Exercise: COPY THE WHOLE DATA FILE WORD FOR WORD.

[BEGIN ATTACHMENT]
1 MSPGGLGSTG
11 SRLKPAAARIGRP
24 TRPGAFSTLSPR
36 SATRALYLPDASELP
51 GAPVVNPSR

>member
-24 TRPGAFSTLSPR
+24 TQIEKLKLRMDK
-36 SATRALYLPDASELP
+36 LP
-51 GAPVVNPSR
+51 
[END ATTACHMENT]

1 MSPGGLGSTG
11 SRLKPAAARIGRP
24 TRPGAFSTLSPR
36 SATRALYLPDASELP
51 GAPVVNPSR

>member
-24 TRPGAFSTLSPR
+24 TQIEKLKLRMDK
-36 SATRALYLPDASELP
+36 LP
-51 GAPVVNPSR
+51 